The state’s strange impulse to basically kill the thriving gig economy has taken a turn against smaller businesses. It now appears bigger businesses are selling them out.
It all started last year with the California Supreme Court’s decision in the so-called Dynamex case. That basically outlawed the use of independent contractors, ending the longstanding rules of hiring such workers and putting real fear into such big businesses as Uber and DoorDash, smaller businesses that routinely hire someone or some company to perform a task, and the gig workers themselves, who rightly fear their freelance way of making a living is in jeopardy.
The legislature – you’d hope it’d shackle or even kill the Dynamex decision – instead proposed a bill that embraces it. Called AB 5, it codifies the principles of the court decision, saying businesses for the most part can’t use independent contractors but must hire such workers as employees. It carved out a few exceptions, such as for doctors, insurance agents and securities brokers and advisers.
Alas, a coalition of business groups, led by the California Chamber of Commerce, rather than fighting the bill on principle, has signed on to it with the provision that there be additional exemptions. Among those proposed exemptions: professionals such as architects and lawyers; “direct sellers” such as “drivers in the gig economy”; and some business-to-business arrangements, such as restaurants that contract with a delivery service. (I suppose it’s just coincidence that the proposed exemptions go to the most influential professionals and big businesses.)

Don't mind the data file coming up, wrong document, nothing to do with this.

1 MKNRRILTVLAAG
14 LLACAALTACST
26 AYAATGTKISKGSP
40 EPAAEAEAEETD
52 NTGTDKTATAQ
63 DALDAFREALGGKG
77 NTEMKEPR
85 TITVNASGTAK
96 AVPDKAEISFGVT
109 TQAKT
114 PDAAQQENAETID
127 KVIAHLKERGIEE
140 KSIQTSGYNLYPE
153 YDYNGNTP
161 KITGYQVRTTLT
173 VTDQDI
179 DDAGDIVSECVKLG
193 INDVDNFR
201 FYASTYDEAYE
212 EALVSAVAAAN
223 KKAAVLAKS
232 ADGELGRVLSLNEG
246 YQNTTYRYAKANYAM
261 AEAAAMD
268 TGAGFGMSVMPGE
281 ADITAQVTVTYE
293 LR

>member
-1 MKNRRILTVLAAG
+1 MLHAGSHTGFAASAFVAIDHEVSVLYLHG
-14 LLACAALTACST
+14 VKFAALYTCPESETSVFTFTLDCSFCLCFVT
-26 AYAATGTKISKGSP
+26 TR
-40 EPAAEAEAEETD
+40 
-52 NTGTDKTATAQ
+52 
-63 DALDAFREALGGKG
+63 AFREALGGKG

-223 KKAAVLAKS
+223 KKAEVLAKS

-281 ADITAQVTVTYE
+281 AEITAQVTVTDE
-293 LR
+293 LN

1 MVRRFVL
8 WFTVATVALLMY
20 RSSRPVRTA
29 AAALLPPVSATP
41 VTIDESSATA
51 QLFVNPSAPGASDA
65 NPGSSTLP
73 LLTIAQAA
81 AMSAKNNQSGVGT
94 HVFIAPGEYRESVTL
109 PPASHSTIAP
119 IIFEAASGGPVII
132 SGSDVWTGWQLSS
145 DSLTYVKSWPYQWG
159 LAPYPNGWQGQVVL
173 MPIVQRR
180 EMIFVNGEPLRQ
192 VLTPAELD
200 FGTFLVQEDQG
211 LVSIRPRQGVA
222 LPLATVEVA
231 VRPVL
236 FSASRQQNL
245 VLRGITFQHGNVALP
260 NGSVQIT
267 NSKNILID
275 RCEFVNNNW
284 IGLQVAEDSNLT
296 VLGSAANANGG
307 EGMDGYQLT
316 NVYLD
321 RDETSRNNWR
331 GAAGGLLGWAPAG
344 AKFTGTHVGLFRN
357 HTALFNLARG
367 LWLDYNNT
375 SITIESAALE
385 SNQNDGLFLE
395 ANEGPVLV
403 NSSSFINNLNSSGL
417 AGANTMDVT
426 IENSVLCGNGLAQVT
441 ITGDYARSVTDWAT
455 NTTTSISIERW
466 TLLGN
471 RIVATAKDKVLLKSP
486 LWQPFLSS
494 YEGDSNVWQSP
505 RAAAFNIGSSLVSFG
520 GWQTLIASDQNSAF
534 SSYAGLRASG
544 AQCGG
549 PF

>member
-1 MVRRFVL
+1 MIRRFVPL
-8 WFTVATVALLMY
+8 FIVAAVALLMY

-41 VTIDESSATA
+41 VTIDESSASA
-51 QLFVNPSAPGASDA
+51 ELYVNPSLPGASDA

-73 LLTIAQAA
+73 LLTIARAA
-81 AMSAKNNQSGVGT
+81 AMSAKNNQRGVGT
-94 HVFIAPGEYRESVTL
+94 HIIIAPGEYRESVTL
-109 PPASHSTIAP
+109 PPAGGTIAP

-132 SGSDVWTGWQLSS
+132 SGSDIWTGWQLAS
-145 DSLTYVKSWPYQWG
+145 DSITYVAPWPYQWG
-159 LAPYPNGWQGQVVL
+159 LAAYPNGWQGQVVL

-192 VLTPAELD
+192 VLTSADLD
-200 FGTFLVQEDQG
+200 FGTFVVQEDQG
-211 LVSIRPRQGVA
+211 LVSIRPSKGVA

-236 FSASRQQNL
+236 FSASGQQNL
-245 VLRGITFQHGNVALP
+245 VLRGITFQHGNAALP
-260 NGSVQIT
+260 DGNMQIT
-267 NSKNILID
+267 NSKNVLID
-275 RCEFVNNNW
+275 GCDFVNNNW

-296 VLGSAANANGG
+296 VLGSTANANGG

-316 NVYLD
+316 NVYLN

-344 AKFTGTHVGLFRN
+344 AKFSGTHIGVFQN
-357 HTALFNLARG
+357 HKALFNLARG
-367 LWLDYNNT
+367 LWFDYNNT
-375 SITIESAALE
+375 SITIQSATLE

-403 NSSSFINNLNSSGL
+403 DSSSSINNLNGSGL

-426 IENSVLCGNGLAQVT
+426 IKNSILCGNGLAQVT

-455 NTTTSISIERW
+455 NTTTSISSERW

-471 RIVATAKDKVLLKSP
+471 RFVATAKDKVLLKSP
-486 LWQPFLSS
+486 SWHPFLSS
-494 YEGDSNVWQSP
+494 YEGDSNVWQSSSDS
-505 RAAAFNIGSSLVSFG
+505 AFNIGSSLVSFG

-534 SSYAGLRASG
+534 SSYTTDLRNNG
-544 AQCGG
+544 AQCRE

The author of the bill has indicated she’s open to negotiation but won’t accept all of the proposed exemptions.
So that’s what it’s come down to. The business groups have given up the fight on principle and are negotiating the terms of surrender in a way that benefits bigger businesses.
The likely result: big businesses that can afford lobbyists will get their carve outs and smaller businesses won’t; legislators will enjoy the fruits of all that lobbying; and a monumentally confusing system will be created in which some businesses and industries can hire some independent contractors and others can’t.